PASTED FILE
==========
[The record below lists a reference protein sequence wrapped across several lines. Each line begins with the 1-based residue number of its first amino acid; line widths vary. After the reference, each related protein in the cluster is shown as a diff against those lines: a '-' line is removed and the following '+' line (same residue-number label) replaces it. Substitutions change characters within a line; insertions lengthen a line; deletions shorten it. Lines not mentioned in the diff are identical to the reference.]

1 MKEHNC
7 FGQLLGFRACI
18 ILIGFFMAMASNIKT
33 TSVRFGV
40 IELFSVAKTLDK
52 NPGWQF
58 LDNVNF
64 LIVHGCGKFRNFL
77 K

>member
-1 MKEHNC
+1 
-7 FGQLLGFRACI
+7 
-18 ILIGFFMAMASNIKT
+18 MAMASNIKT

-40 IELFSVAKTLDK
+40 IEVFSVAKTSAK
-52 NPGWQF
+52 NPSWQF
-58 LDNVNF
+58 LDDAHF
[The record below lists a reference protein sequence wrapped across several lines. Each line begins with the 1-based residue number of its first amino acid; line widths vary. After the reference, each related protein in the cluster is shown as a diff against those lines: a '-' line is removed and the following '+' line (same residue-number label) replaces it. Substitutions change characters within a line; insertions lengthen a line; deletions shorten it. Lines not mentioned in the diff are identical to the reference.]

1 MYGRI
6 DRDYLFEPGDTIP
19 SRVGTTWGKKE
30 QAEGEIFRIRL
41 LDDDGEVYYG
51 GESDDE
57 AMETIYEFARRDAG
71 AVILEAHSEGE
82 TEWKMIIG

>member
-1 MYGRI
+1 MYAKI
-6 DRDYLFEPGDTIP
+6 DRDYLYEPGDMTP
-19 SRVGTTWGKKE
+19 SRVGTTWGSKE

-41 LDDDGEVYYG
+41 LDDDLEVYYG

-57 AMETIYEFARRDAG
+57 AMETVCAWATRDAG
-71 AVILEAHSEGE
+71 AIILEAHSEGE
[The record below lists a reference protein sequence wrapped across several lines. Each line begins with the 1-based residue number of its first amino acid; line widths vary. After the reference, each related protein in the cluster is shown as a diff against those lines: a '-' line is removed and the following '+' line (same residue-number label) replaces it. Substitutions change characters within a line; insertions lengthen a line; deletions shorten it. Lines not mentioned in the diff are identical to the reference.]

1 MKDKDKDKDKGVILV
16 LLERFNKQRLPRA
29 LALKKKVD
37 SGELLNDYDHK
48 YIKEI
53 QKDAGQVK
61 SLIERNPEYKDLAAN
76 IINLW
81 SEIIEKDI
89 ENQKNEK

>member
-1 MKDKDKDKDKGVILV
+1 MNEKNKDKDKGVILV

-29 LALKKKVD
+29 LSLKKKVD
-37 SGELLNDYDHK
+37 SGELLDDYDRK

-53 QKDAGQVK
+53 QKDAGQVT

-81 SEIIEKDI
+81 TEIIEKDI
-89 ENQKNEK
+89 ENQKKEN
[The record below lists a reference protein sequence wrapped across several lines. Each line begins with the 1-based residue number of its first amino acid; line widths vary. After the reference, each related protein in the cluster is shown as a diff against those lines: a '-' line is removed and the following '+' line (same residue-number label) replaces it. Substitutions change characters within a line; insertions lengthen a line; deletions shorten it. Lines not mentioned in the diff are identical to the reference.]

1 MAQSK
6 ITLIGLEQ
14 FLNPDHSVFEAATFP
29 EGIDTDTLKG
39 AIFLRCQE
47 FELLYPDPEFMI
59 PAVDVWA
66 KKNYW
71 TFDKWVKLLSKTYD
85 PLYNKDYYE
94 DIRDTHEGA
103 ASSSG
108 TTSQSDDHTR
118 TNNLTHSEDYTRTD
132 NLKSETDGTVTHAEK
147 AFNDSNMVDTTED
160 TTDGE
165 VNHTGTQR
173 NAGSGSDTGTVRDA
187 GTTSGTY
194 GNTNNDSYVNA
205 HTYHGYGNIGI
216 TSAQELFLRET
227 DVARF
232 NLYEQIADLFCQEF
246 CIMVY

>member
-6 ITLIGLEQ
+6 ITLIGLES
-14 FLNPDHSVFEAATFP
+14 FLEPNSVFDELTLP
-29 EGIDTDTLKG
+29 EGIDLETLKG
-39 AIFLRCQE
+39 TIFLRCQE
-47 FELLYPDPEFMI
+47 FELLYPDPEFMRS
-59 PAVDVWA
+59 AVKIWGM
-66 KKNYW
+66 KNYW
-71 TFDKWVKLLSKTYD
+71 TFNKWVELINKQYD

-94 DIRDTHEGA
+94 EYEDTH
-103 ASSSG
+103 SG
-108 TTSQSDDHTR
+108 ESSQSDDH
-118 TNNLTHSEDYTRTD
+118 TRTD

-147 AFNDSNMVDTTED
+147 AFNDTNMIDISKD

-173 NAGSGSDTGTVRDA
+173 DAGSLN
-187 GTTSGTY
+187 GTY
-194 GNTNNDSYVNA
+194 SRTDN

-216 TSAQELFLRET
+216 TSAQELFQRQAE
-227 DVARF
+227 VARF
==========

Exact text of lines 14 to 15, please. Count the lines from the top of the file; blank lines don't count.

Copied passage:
-7 FGQLLGFRACI
+7 